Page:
The Nokia X20 is your chance to use a high end smartphone with many features that are likely to help with your content creation, gaming, and overall selfie experience.
Early in April, HMD Global announced the launch of six new Nokia Android smartphones. I got my hands on one of the phones in the X Series and explored some of its features.
Its major selling points include 3 years worth of Android updates from Nokia, cinema mode and dualsight camera, 2-day battery life and a large screen that allows you to watch virtually anything in full HD+.
So let’s get into it.
What’s in the box?
The front of the box is branded with Nokia’s logo and a photo of the phone. The phone is available in both Midnight Sky and Nordic Blue.
The Nokia X20 retails for about $480.
On the box, there’s also a circle that tells you that you’ll be getting 3 years of Android updates but that’s for a different section of this review.
Finally, inside the box we have the following:
- The Nokia X20: I mean, it would be extremely awkward if this was not in there.
- USB-C Cable: It’s helpful to note that there is no wall charger.
In a world that is currently piling up more and more e-waste, the makers of Nokia figured everyone already had some type of wall charger in their homes so they decided to not include them in the packaging.
I for one know that I have enough standalone wall chargers as is so this was actually a welcome development.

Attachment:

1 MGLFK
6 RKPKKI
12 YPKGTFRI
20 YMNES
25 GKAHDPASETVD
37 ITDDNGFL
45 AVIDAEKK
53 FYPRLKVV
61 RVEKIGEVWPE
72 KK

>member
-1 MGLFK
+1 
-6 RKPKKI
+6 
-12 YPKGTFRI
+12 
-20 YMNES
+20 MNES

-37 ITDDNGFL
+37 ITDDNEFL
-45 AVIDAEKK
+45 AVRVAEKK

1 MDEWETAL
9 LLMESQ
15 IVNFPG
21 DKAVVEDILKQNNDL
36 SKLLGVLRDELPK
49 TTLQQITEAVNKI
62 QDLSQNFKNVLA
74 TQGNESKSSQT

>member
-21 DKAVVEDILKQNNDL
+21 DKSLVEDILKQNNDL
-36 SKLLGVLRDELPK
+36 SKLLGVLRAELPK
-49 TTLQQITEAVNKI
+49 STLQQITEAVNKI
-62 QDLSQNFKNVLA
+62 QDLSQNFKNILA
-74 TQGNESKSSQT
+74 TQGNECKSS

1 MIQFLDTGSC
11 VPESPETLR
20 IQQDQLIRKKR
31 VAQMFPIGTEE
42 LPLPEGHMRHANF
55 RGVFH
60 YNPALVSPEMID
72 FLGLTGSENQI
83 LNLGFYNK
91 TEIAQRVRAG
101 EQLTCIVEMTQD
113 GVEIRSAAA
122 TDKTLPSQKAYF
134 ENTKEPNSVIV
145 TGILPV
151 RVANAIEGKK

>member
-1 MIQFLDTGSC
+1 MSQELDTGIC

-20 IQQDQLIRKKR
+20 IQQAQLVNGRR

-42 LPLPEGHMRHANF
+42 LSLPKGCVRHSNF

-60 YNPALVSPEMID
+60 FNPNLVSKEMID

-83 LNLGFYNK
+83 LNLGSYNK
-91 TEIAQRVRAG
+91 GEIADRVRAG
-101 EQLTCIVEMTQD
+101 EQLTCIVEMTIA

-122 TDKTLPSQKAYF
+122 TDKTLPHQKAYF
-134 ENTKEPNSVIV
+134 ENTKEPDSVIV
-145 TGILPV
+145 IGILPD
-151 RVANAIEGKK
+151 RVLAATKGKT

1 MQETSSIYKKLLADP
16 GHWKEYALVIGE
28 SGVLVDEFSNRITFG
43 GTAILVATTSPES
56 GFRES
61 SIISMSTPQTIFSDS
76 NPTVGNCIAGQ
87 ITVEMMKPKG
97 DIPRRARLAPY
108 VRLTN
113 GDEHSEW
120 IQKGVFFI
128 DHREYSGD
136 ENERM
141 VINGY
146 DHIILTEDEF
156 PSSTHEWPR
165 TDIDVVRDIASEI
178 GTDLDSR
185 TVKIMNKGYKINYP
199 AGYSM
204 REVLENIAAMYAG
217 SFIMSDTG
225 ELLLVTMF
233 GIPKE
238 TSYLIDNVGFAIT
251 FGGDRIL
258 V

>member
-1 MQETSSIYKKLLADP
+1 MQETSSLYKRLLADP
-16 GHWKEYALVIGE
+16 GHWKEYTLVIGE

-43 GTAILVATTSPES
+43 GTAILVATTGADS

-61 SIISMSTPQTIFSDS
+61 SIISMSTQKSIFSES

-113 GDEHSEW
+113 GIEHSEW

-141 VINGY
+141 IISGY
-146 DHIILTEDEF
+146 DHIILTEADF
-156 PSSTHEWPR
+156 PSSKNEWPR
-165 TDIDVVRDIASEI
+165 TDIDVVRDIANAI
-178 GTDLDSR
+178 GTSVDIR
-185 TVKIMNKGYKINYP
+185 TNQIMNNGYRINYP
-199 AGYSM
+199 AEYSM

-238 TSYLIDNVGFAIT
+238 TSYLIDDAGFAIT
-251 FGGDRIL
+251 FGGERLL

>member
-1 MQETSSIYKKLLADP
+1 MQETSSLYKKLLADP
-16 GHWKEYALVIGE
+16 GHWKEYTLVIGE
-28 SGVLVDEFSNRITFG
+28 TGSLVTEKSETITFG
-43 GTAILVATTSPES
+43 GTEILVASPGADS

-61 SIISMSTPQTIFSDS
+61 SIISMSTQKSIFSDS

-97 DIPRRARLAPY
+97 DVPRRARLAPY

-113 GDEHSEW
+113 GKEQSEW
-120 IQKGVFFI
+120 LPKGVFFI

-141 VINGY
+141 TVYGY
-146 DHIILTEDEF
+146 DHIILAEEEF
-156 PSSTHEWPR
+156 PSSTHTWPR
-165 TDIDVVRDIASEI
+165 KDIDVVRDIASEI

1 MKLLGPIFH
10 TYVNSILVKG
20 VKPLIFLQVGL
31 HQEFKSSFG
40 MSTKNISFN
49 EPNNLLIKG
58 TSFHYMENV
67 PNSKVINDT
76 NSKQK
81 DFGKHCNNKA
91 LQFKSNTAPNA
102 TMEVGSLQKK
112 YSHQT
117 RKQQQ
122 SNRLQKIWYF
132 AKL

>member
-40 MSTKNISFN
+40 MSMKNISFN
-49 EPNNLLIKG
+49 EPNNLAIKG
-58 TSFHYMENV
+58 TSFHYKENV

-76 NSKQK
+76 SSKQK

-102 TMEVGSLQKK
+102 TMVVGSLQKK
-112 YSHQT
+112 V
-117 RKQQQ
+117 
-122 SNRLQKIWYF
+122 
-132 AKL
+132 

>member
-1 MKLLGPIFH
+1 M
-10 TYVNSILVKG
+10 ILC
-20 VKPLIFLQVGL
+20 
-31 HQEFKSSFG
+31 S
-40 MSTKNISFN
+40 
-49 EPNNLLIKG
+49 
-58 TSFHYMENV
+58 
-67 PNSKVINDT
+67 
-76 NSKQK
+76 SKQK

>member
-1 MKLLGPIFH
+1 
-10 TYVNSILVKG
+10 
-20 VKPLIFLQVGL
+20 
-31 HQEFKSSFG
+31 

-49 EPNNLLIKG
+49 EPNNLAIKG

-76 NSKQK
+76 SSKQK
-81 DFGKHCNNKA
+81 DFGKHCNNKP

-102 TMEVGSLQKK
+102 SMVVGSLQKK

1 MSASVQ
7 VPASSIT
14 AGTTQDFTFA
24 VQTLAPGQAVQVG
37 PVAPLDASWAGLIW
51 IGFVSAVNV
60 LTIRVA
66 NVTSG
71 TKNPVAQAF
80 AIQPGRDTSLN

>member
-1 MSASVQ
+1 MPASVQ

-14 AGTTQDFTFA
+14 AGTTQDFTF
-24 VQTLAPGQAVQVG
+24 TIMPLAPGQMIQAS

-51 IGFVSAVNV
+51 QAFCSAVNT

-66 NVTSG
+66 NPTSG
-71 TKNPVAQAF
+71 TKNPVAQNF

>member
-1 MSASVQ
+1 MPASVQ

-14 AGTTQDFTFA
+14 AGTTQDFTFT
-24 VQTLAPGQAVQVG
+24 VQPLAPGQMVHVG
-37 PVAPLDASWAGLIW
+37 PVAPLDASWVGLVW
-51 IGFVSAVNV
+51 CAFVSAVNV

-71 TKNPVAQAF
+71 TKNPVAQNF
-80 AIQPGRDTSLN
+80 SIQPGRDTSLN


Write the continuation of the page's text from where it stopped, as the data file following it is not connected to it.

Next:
- Compostable case: Remember what I said about avoiding e-waste, well they also added a biodegradable phone case that shouldn’t be a menace to the environment if you were ever to throw it out.
- Sim Slot Pin: personally I would really love it if more phone manufacturers imitate the Sony Xperia 1ii – which allows you eject your sim slot without a need for a very easily misplaced pin.
The Look, The Feel, The Heft
I will start by saying the Nokia X20 is a large phone. With a 6.67-inch screen, it is quite hard to operate it entirely with one hand – I couldn’t reach the top left corner with my thumb when I held it in my right hand.
The back of the phone is Nordic Blue and has four cameras (main – 64MP, ultra-wide – 5MP, macro – 2MP, depth – 2MP) surrounding the ZEISS logo that most Nokia users have come to know and expect on Nokia phones.
On the left, we have the sim slot which allows for two sims but if you only need one sim, you can also put a MicroSD card in the space created for the second sim.